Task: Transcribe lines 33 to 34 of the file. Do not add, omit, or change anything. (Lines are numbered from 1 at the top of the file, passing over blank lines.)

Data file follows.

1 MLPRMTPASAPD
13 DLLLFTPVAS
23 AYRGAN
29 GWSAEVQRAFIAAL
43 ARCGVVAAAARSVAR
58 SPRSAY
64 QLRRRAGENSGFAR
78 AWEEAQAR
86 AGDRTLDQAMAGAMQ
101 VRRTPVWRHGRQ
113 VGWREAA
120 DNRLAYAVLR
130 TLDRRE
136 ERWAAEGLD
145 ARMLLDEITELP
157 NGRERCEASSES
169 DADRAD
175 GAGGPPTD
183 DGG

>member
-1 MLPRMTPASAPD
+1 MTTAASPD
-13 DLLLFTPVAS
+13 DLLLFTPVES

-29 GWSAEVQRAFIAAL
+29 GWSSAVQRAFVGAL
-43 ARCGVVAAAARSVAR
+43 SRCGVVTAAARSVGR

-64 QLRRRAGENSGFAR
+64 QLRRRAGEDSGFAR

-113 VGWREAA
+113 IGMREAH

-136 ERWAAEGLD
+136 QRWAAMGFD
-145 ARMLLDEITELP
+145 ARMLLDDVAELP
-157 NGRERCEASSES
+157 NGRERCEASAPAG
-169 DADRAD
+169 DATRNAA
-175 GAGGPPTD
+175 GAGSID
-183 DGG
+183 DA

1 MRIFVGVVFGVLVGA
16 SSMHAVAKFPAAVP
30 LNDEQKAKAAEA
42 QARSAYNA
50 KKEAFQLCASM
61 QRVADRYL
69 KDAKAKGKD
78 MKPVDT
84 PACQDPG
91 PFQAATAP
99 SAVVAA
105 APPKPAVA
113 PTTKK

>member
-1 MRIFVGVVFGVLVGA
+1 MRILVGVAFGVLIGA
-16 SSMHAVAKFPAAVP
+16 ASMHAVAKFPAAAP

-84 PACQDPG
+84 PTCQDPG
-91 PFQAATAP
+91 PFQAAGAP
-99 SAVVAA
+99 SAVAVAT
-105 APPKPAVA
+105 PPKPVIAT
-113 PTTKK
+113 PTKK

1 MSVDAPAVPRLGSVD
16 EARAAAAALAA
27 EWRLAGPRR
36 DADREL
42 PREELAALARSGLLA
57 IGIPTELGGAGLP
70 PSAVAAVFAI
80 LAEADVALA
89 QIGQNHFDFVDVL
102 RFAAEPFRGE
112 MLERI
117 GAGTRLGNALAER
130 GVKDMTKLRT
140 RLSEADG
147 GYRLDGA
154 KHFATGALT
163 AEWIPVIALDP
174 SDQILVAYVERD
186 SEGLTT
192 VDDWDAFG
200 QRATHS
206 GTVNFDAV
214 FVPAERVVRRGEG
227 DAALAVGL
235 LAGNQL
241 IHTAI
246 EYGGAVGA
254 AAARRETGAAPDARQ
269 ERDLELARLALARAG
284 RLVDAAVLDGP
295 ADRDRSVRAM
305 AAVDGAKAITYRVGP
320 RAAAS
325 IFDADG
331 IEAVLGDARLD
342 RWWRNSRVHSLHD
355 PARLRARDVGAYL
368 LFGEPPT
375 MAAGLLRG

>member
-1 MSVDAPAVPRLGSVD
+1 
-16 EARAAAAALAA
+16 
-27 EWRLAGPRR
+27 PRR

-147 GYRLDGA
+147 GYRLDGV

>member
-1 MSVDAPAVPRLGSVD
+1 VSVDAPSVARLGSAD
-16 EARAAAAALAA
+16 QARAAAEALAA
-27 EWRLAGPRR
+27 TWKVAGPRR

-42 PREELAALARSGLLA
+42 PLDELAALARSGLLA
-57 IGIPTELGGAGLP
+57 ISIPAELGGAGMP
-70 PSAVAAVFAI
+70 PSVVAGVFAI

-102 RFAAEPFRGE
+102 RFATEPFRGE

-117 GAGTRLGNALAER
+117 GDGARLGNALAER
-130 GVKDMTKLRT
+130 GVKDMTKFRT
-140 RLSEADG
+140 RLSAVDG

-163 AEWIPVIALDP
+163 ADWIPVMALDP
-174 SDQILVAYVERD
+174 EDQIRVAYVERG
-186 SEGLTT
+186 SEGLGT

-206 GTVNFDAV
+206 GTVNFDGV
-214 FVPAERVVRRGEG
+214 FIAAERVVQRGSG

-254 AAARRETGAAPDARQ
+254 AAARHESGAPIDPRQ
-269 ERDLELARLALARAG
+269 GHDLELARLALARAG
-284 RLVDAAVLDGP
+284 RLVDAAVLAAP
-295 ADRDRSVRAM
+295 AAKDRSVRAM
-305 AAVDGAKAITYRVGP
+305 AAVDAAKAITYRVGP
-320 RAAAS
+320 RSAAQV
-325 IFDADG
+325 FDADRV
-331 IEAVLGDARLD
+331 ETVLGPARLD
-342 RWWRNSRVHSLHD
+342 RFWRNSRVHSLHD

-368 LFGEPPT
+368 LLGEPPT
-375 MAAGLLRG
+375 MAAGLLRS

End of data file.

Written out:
-136 ERWAAEGLD
+136 QRWAAMGFD